top of page

Environmental refugees

Photo by Rachel Claire from Pexels

We all have in mind the image of refugees as people fleeing war, persecution and poverty, but there is another type of refugee: climate refugees, also called environmental refugees. They are probably less visible, as they are not numerous and are less often talked about. Driven by the worsening climate situation, these people find themselves forced to abandon their land and move to other regions in order to survive.

Who are the environmental refugees?

In a 1985 UN report for the United Nations Environment Programme (UNEP), environmental refugees were defined as "those who are forced to leave their homes temporarily or permanently because of environmental disruption (natural or man-made) that has endangered their existence or seriously affected their living conditions".

This was the first time the term "environmental refugees" was officially used.

Since then, the term has been gaining momentum as a result of the climate change that the world is facing. Indeed, many studies estimate that in the future these changes will be among the primary causes of displacement of people.

Climate events that lead to refugee displacement

Climate change can present itself as natural disasters such as heavy floods capable of destroying a whole country, tsunamis, earthquakes, rising seas etc.

However, this phenomenon is not new. It has been proven that throughout history climate change has been the cause of division of people in the world. We can take the example of the Roman Empire whose fall was precipitated by a long cold spell and a pandemic.

Cyclone Idai, which destroyed the lives of thousands of people in Mozambique between the night of 14 and 15 March 2019, is a recent example of how people are driven out of their region by a natural disaster.

It is the most vulnerable who are most affected by these natural calamities. Their migration will be linked to these tragic events, as well as economic and social reasons.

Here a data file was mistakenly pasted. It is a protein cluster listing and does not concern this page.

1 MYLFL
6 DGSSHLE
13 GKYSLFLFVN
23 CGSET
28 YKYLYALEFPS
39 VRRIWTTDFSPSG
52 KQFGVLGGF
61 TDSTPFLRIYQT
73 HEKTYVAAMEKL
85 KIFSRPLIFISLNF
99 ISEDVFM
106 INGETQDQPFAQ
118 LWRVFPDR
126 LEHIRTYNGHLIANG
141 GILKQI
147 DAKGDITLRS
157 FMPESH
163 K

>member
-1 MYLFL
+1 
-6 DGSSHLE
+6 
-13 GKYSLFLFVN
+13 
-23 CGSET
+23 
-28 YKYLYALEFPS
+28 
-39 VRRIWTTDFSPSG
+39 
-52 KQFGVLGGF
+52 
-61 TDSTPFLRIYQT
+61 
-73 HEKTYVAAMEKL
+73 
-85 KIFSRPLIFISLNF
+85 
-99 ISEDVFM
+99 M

Environmental refugees in the world

Unfortunately, it is becoming increasingly difficult for these environmental refugees to reach certain borders and find refuge for themselves and their families.

According to the World Bank, by the year 2050, 140 million people will become environmental refugees. Most of them are from sub-Saharan Africa, Asia and Latin America. Three areas are already in a precarious situation in terms of migration.

Of these refugees, only 20% will seek to reach a more distant continent, Europe. The remaining 80% will seek refuge in their own continent.

What status for environmental refugees in Europe?

There are different categories of refugees, but they all have in common the need for protection. Although the issue was raised during a recent hearing at the European Economic and Social Committee (EESC), there is little legal writing that aims to protect the rights of climate refugees.

Other legal texts referring to international refugee law, such as the Convention relating to the Status of Refugees, are either not adapted to environmental refugees or are too focused on the situation of a particular continent.

However, this year saw a turning point: In its first decision on a complaint by an individual seeking asylum from the effects of climate change, the UN Human Rights Committee stated that countries may not deport individuals who face climate change-induced conditions that violate the right to life.

This is the first decision by a UN body following a complaint by a person seeking protection from the effects of climate change.

Environmental migrants need more facilities to move to a safe environment where they will feel protected from natural disasters. A place where, if the earth revolts, they can at least receive adequate health care. The cause of their displacement should not be minimised in any way.

The intersection of climate change and migration requires new, flexible and comprehensive solutions to the multidimensional challenges it creates.


10 views0 comments


bottom of page